High clopidogrel maintenance dosage in patients with diabetes mellitus and coronary artery disease

Steven B. Shoemaker, MD

Dominick J. Angiolillo, MD, PhD: From the Division of Cardiology, University of Florida College of Medicine at Shands, Jacksonville, Florida.

Cardiology Review® Online, May 2008, Volume 25, Issue 5

Patients with type 2 diabetes mellitus have decreased platelet inhibition and decreased responsiveness to standard doses of clopidogrel compared with patients without diabetes. In this pilot study, we showed that increasing the maintenance dose of clopidogrel to 150 mg leads to enhanced platelet inhibition compared with the standard dose of 75 mg in patients with type 2 diabetes with suboptimal responsiveness. The clinical implications of these findings are unknown, however, and need to be evaluated in large-scale clinical trials.

The clinical benefits of clopidogrel (Plavix), a potent platelet P2Y12 receptor blocker, are well established.1-3 There is, however, significant interindividual variability in platelet response to clopidogrel.4,5 Individuals with inadequate response to clopidogrel are at increased risk for cardiovascular ischemic events.5 Numerous clinical, cellular, and genetic factors have been identified with clopidogrel response variability.5 Among these, inadequate dosing appears to play a pivotal role.5-7 Recent studies have confirmed that higher than standard clopidogrel loading doses enhance platelet inhibition and improve clinical outcomes.5-9 Despite this initial improvement in platelet response, patients may demonstrate suboptimal platelet inhibition during the maintenance phase of clopidogrel treatment.5,10-14 Because patients with type 2 diabetes mellitus have increased platelet reactivity and decreased in vitro responsiveness to clopidogrel compared with patients without diabetes,5,13,14 we conducted a study to determine whether an increased maintenance dosage of clopidogrel of 150 mg/day would lead to increased platelet inhibition compared with the usual dosage of 75 mg/day in these high-risk patients.

Subjects and methods

The Optimizing Antiplatelet Therapy in Diabetes Mellitus (OPTIMUS) study was a randomized, single-center, prospective, parallel-group platelet function study that included subjects between 25 and 80 years of age with type 2 diabetes and a known history of coronary artery disease; these subjects were in a chronic steady-state phase (> 1 month) of standard clopidogrel treatment (75 mg/daily). Low-dose aspirin (81 mg/day) was also given to all subjects. Study participants underwent assessment for a suboptimal clopidogrel response, which was considered study time point 1. Those identified as sub-optimal responders were randomly assigned to receive a daily maintenance dose of either 75 or 150 mg of clopidogrel. After 30 days (study time point 2), platelet function was reevaluated, and all patients were returned to the standard dosage of 75 mg/day. After another 30 days (study time point 3), platelet function was measured for the final time.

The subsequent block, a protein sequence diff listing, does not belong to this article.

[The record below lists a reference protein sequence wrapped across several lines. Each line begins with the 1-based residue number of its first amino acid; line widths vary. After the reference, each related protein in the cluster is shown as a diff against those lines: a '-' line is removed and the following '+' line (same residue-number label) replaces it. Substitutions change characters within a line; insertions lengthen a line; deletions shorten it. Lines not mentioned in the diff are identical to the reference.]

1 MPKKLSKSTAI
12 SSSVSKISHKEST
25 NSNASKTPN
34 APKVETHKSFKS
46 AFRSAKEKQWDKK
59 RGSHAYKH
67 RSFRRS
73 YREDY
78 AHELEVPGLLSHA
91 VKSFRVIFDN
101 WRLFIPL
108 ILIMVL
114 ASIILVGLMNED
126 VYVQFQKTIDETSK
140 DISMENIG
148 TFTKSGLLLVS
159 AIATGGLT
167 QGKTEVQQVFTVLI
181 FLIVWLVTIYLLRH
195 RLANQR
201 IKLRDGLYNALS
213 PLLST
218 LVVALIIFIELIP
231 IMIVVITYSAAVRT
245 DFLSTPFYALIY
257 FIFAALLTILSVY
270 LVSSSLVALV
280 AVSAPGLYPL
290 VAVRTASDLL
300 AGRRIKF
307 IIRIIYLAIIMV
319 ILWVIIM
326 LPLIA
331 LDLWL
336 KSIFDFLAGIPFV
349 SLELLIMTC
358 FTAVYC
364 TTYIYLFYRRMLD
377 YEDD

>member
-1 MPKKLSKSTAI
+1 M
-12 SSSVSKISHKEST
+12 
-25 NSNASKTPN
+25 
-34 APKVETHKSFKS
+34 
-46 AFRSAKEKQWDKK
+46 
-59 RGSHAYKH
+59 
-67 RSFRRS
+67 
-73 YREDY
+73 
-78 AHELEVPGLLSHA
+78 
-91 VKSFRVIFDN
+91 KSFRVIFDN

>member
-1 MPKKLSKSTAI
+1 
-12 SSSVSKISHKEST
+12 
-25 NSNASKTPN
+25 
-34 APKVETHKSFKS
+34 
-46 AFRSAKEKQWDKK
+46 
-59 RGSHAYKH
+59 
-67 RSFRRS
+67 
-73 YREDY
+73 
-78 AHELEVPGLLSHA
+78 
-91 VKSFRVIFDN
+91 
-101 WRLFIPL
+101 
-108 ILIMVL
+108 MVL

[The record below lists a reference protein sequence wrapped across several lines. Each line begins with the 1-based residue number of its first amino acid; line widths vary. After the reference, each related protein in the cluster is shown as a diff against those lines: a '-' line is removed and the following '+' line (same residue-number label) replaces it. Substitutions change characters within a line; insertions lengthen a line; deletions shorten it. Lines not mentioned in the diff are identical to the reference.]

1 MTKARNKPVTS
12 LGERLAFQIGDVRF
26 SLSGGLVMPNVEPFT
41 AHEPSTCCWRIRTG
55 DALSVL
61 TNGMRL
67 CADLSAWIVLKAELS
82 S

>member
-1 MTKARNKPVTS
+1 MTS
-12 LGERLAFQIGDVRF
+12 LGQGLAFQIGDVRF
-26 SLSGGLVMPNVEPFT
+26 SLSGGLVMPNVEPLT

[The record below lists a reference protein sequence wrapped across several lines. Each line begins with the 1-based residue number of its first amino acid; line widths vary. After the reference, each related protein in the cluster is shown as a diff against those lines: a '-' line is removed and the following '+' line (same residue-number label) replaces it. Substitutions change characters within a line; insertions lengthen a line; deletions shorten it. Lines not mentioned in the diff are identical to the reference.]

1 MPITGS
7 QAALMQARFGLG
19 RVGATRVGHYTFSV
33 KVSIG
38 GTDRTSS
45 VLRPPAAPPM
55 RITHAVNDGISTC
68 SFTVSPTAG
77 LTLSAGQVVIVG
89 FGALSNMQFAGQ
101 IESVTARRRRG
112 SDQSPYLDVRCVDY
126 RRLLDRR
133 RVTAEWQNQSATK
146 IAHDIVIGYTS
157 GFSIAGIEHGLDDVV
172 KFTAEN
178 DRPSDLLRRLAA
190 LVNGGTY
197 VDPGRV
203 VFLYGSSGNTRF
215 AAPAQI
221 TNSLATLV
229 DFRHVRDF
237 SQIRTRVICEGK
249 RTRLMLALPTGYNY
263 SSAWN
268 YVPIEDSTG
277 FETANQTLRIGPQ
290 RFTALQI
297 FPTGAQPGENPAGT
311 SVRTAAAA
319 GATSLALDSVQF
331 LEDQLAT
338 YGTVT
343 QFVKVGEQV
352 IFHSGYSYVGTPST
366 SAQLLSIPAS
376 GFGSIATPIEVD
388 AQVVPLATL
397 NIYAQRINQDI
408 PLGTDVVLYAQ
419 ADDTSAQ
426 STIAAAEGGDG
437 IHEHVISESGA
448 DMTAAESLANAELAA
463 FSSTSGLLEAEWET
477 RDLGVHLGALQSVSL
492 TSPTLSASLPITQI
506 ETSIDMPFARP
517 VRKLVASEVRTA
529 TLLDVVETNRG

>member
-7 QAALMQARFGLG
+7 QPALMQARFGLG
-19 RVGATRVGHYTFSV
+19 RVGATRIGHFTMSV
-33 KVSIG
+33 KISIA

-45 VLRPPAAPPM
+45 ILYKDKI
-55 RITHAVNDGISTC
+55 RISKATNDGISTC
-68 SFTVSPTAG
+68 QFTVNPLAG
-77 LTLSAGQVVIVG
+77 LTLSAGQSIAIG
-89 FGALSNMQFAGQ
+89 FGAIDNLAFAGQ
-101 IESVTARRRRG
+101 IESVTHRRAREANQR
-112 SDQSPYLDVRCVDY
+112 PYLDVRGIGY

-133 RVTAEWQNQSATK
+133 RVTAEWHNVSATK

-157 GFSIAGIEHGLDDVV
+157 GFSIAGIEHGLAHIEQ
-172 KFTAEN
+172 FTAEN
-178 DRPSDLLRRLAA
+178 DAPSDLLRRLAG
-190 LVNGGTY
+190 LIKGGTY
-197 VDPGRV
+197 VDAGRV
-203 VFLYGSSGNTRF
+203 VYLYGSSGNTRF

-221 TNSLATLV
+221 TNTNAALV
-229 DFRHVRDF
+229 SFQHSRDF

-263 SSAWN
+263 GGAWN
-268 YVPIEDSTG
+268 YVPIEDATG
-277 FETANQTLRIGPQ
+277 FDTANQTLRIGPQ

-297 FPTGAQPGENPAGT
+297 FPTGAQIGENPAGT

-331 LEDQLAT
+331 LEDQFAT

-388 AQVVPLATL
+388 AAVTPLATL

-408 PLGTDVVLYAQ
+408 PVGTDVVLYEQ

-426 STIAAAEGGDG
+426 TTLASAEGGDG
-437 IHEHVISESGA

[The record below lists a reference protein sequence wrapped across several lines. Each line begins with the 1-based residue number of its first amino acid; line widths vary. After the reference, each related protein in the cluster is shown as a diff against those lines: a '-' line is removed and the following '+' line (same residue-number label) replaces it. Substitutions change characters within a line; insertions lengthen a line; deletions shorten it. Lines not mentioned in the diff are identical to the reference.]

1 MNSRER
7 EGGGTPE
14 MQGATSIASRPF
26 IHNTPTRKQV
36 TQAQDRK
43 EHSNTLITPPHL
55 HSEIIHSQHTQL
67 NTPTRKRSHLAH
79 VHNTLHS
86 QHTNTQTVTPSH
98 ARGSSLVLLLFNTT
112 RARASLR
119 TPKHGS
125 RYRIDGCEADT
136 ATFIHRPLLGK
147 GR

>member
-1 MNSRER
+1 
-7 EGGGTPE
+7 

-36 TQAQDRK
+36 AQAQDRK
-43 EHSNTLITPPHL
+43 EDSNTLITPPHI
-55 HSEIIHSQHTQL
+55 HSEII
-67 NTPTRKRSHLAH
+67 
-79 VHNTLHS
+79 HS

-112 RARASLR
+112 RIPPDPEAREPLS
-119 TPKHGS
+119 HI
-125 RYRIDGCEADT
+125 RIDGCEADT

Figure 1. Maximal platelet aggregation following 20 ìmol/L adenosine

diphosphate (ADP) stimuli assessed at study time points 1 (T1; blue bars) and

2 (T2; yellow bars). Values are expressed as percentage of maximum platelet

aggregation. Error bars indicate standard deviations of the mean.



Blood samples obtained at each study point were used to assess platelet aggregation using light transmittance aggregometry following stimulus with adenosine diphosphate (ADP; 5 or 20 mol/L) and the P2Y12 reactivity ratio using flow cytometry, according to standard procedures.5 Measurements of aggregation were performed at peak aggregation (Aggmax) and at 5 minutes (Agglate). Suboptimal responders were defined as those with a 20 mol/L ADP-induced Aggmax of > 50%. The percent decrease in aggregation values obtained at baseline and after treatment (Aggmax and Agglate) was used to determine the inhibition of platelet aggregation (IPA). The following equation was used: IPA (%) = (intensity of aggregation at baseline) — (intensity of aggregation at 30 days)/(intensity of aggregation at baseline).

To evaluate adherence and responsiveness to aspirin, which was defined as Aggmax < 20% following 0.5 mg/mL arachidonic acid stimuli, arachidonic acid-induced platelet aggregation was also assessed.


A total of 64 subjects underwent platelet function assessment. Forty subjects had a suboptimal response to clopidogrel and were randomly assigned to either 75 or 150 mg/day of clopidogrel. The mean Aggmax was 66.2% ± 8% in the 40 subjects with suboptimal clopidogrel response at time point 1, compared with the mean Aggmax of 39.9% ± 8% in the remaining 24 subjects not eligible for randomization. Except for a slightly older age in subjects randomly assigned to receive the 150-mg/day dosage, subjects assigned to the 75-mg/day dosage (n = 20) and those assigned to the 150-mg/day dosage (n = 20) were similar with regard to baseline demographic characteristics. There were no changes in medical therapy, bleeding complications, or interruptions in clopidogrel or aspirin therapy because of side effects. All subjects were adherent and responsive to aspirin therapy.


After the 20 mol/L ADP stimuli, Aggmax at study point 1 was similar between the 2 groups. As shown in Figure 1, subjects receiving the 150-mg/day dosage of clopidogrel had a marked decrease in Aggmax at study time point 2, compared with their baseline values and with subjects receiving 75 mg/day of clopidogrel. Among subjects receiving the 75-mg/day dosage, Aggmax values stayed the same between study time points 1 and 2. At study time point 2, the Aggmax decreased to < 50% in 8 subjects (40%) in the 150-mg group, whereas it remained unchanged in the 75-mg group.